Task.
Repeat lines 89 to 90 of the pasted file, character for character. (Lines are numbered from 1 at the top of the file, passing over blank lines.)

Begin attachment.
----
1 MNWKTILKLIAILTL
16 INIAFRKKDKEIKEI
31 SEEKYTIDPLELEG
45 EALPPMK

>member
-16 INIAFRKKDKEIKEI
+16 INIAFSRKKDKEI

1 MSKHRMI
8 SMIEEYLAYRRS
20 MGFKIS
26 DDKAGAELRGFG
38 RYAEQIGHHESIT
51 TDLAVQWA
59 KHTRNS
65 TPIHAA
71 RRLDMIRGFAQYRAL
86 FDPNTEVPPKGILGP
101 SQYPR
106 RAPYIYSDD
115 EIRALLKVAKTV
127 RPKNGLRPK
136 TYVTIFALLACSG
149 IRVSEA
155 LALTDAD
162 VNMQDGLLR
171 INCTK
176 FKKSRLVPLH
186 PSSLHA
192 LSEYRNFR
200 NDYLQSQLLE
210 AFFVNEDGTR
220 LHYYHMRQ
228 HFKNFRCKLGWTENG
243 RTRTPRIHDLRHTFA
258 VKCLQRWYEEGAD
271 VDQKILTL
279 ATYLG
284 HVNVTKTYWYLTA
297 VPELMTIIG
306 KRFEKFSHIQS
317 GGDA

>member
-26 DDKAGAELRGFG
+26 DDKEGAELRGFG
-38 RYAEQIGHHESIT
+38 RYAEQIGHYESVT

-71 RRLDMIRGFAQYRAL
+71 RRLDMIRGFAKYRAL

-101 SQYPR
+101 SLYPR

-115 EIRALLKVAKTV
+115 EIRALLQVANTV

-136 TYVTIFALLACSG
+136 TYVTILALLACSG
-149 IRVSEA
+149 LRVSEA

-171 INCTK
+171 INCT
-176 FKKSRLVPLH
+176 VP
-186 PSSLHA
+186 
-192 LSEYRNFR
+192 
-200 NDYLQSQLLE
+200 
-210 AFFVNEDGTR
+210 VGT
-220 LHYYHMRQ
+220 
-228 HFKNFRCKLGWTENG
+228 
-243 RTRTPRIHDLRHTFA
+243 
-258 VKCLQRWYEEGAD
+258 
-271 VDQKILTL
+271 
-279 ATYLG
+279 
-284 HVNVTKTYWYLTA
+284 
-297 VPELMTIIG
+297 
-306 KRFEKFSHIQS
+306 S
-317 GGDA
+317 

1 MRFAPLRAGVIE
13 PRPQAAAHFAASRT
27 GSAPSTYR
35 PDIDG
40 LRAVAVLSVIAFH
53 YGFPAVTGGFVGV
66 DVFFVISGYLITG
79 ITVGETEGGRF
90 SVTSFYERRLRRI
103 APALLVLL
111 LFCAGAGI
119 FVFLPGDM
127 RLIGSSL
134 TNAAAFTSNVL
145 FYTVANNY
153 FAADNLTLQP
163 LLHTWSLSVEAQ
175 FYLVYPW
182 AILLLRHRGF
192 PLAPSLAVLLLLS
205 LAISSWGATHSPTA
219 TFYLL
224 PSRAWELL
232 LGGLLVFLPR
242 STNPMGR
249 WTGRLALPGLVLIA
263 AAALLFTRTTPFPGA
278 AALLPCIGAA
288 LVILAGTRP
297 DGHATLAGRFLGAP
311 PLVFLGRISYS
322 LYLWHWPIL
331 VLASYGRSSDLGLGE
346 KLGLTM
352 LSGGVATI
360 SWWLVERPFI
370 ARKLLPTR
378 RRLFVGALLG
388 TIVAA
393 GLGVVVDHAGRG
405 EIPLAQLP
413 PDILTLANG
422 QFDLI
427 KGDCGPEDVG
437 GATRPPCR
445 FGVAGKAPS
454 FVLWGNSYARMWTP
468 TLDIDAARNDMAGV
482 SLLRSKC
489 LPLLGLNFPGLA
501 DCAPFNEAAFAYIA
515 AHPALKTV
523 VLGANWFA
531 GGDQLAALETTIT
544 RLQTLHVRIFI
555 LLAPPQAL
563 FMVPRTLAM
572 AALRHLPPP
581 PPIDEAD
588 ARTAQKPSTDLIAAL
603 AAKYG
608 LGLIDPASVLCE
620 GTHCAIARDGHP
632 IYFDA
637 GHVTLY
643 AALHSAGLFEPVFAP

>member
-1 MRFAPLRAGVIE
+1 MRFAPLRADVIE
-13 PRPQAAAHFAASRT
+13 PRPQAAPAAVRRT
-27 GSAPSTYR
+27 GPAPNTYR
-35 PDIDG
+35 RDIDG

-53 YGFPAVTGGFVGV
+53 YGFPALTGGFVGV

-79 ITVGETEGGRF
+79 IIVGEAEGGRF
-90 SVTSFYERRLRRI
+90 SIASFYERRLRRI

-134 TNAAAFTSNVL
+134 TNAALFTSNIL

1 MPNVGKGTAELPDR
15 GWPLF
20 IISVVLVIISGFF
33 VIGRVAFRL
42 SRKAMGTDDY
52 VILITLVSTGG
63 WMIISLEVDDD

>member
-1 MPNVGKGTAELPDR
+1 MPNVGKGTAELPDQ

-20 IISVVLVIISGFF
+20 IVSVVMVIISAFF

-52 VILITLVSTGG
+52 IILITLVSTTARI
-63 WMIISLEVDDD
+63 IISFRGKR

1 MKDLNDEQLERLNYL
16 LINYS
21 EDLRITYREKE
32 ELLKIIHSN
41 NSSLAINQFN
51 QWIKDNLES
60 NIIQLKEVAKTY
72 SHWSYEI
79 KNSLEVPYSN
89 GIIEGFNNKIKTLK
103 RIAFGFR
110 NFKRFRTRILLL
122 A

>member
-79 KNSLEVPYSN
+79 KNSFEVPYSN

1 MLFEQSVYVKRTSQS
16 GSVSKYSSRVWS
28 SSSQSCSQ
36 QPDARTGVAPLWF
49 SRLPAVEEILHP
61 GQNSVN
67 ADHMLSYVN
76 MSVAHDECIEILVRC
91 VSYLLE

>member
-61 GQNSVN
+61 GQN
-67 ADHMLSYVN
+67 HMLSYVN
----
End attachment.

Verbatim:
1 MRFAPLRAGVIE
13 PRPQAAAHFAASRT